Winter Las Vegas Market offered a host of ideas retailers can borrow to add energy and excitement to store floors
There was a lot to like at the Las Vegas Market in January, one that marks, I hope, another step toward more normal days in Mattressville.
As expected, many new products dotted showrooms across the market. But there was something that struck me as I visited bedding spaces: some great retail display ideas. Here are five that stood out.
The Artistry of Sleep showroom at McRoskey Mattress Works: Art galleries inspired McRoskey, a division of Fresno, California-based bedding independent Pleasant Mattress, in its first Las Vegas showing. McRoskey presented its beds with gallerylike placards on the walls. The combination of the white walls and the dark wood floor put the mattresses themselves in the spotlight. The showroom entrance, which featured a massive photo of a mist-shrouded Golden Gate Bridge, set the tone for this bold presentation.
The vignettes at Casper: New York-based Casper Sleep, the owner of digitally native brand Casper, created a homelike feel in its showroom with minimalist bedroom vignettes. Rather than feature separate rooms, complete with walls, Casper presented the skeletons of the rooms with bare frames, letting retailers quickly look inside That’s a clever way to bring visual excitement to a mattress store.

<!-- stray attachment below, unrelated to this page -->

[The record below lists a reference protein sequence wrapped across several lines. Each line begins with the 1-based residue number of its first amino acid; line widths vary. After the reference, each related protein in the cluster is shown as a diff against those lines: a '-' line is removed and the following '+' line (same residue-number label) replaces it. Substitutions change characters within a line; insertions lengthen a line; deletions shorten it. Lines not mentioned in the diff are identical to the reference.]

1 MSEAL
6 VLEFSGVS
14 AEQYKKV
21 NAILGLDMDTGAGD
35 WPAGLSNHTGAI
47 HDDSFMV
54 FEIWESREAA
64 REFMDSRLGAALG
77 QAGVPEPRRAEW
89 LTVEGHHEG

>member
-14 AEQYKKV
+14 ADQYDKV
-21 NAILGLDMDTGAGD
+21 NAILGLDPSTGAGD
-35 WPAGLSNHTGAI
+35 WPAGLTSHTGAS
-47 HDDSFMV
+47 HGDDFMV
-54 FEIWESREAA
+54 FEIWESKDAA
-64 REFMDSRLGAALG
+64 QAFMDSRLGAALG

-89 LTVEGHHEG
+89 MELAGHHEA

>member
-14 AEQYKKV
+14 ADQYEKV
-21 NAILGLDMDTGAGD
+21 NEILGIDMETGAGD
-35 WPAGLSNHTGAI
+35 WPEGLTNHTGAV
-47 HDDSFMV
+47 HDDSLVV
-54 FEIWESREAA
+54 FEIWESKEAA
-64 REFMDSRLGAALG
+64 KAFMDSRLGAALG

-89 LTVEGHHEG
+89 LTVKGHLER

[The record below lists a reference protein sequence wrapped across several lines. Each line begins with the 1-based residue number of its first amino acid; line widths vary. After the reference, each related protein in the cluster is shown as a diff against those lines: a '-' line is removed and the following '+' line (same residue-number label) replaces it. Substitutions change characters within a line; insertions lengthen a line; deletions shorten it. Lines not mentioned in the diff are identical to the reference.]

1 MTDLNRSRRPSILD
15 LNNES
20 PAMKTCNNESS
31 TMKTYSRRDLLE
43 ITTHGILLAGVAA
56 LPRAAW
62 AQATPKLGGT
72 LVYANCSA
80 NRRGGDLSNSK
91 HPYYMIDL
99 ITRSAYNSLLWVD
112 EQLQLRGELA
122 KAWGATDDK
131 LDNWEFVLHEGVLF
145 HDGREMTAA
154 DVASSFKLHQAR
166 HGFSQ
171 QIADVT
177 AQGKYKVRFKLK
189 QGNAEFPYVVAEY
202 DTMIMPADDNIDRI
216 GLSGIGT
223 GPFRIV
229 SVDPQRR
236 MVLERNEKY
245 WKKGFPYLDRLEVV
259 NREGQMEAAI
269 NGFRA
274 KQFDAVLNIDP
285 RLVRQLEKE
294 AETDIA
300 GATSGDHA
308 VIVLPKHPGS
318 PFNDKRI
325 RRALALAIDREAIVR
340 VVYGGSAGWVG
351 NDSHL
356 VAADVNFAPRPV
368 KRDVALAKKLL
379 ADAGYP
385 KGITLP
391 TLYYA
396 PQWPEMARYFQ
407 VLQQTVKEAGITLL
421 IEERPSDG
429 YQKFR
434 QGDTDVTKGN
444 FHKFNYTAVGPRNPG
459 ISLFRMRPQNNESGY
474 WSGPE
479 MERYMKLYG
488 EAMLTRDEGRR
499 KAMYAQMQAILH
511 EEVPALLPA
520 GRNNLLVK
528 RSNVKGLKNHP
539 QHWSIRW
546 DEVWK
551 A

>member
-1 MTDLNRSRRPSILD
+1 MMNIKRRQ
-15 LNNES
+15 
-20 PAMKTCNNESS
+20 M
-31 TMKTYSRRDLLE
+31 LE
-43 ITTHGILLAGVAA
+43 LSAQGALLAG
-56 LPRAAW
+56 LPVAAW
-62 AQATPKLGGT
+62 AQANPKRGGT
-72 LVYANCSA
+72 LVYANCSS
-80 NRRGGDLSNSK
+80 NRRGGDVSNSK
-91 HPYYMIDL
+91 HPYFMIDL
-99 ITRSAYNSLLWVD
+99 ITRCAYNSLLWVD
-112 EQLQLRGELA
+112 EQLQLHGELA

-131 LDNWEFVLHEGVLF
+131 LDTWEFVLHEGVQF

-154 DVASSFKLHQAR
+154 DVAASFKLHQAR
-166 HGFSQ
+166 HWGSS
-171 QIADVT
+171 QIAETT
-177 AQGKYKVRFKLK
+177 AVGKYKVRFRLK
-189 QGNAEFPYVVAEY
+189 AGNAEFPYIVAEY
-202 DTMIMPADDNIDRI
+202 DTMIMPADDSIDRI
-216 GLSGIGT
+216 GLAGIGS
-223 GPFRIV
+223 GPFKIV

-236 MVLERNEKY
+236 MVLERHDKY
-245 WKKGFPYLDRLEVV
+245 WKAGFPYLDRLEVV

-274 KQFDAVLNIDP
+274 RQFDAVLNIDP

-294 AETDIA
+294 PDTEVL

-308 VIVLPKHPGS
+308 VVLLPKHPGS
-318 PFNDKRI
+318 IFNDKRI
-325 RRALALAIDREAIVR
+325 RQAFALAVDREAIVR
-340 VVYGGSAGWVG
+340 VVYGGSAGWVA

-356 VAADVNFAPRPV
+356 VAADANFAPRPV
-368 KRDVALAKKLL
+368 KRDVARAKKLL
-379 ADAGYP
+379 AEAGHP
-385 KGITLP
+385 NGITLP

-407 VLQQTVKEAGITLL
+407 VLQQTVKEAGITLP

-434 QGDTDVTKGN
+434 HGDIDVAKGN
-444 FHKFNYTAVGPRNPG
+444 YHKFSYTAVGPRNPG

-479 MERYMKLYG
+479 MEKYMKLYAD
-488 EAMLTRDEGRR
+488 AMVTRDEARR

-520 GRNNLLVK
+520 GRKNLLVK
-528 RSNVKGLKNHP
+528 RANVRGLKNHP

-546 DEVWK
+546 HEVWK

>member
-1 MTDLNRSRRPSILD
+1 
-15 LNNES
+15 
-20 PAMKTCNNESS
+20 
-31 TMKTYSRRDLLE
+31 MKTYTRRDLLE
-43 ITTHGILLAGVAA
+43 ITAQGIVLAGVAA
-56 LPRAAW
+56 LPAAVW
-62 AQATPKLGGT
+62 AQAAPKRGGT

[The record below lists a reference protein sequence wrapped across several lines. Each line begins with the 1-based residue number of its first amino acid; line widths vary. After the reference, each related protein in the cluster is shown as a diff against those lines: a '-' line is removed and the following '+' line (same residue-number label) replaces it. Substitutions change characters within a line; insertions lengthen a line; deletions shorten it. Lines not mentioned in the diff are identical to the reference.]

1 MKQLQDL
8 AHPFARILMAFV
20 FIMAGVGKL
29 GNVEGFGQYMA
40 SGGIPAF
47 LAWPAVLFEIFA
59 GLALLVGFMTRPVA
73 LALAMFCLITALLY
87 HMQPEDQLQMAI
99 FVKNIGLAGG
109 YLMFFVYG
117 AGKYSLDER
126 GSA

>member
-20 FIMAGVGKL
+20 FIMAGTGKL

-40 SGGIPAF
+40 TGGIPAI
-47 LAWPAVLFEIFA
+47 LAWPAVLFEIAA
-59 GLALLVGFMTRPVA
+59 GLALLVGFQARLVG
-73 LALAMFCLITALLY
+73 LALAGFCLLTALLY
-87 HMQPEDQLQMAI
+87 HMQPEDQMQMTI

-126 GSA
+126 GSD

The artwork at Therapedic International: The Princeton, New Jersey-based bedding producer launched its orange-accented Immunity line with a wall banner that featured a striking beach scene with a woman running on the sand waving an orange banner. That image conveys energy, a good thing for a mattress brand to promote. A nearby banner presented a photo of an inviting ocean scene that served as a backdrop for new Tommy Bahama beds.
The red carpet at Chattam & Wells: Woburn, Massachusetts-based bedding producer Spring Air International relaunched its high-end Chattam & Wells brand in a separate showroom next to the new Spring Air showroom. A red carpet ran the length of the room, and the beds, all named for castles, each held a place of honor. The splash of bold color added a feeling of exclusivity and luxury.
The igloo at Magniflex: The Italian mattress producer, with U.S. headquarters in Miami, enclosed a refreshed MagniCool bed in a small white room that resembled an igloo. The mattress seemed to shiver in the dim light inside. The icicles outside and inside added a cool touch.